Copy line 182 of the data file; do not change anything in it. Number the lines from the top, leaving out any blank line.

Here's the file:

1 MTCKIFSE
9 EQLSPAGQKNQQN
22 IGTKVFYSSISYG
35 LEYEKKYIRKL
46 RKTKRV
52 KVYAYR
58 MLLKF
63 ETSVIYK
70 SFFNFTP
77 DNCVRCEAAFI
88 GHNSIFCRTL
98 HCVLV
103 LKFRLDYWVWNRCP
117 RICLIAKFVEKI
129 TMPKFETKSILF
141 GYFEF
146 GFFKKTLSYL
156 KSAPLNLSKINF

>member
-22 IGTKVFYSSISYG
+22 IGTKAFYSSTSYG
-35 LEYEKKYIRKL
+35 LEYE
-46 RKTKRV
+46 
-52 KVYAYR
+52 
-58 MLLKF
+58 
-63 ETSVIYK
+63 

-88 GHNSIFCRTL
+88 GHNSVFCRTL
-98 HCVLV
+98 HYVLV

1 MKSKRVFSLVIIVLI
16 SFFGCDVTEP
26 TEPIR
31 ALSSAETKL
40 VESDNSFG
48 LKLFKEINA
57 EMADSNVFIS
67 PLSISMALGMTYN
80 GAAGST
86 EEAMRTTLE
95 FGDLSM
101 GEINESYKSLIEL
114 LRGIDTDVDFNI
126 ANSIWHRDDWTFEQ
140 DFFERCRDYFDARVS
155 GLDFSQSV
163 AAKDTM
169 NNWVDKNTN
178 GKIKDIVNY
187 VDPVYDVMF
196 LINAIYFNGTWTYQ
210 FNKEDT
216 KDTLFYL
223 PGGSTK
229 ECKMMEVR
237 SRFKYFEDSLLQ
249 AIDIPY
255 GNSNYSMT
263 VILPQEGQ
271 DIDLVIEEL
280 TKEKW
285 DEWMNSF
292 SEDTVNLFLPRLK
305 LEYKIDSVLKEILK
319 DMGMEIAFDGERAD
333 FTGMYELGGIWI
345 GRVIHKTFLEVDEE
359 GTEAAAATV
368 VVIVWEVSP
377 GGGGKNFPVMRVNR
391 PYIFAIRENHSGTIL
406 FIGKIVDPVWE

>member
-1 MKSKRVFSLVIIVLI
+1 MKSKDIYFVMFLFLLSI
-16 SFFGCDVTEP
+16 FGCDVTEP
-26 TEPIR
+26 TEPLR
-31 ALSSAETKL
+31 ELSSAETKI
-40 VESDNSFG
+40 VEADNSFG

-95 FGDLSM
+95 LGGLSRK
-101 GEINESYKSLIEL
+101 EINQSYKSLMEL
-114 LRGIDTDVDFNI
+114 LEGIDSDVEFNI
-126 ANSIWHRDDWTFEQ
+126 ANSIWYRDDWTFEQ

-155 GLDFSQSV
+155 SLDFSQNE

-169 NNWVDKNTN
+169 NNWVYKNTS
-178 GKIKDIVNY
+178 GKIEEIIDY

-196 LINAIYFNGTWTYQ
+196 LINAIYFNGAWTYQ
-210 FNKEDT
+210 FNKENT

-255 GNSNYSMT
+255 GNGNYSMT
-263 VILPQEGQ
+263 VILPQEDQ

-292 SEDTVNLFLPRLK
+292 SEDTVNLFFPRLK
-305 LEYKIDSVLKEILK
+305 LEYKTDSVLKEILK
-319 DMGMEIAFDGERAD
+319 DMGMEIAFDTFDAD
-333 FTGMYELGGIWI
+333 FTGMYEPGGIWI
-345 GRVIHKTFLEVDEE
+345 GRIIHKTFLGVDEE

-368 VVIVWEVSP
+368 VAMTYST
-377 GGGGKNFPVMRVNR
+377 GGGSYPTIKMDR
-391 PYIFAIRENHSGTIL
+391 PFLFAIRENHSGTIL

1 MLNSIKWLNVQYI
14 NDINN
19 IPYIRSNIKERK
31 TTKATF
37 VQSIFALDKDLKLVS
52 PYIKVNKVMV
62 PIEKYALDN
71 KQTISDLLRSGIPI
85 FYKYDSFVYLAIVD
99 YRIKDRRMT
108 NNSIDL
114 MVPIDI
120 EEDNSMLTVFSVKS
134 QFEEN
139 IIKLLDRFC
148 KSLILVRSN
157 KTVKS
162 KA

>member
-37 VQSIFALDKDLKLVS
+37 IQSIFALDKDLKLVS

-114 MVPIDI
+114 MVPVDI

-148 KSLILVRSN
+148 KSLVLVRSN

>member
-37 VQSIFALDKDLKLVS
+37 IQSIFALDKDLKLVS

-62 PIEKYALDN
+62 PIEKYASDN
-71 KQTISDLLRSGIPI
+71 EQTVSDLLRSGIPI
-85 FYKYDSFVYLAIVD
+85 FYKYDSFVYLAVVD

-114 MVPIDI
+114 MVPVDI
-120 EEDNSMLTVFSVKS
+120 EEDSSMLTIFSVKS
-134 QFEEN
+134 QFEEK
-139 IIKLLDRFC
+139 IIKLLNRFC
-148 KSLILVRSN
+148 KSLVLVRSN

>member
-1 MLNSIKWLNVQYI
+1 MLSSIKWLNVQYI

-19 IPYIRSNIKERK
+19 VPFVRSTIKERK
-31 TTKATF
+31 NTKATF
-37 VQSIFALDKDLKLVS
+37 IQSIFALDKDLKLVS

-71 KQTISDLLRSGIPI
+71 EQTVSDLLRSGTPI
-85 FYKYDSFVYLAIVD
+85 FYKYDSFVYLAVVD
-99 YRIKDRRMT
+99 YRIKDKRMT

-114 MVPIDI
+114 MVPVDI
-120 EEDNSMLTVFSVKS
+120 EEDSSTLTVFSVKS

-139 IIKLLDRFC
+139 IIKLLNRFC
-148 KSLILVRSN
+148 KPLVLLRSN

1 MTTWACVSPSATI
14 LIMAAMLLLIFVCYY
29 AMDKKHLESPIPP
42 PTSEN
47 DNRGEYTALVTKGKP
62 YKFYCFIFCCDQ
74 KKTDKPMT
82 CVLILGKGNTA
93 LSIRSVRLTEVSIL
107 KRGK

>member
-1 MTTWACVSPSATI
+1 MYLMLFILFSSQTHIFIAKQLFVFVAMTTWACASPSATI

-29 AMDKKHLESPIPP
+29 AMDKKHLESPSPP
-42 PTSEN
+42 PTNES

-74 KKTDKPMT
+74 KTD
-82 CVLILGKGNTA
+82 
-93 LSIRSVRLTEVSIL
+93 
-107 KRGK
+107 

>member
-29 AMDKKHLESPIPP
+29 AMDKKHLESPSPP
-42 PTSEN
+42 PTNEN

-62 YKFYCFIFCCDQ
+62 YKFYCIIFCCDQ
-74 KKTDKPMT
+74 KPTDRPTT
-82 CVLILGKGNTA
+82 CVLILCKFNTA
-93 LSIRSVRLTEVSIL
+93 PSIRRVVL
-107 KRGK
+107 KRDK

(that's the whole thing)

-85 FYKYDSFVYLAIVD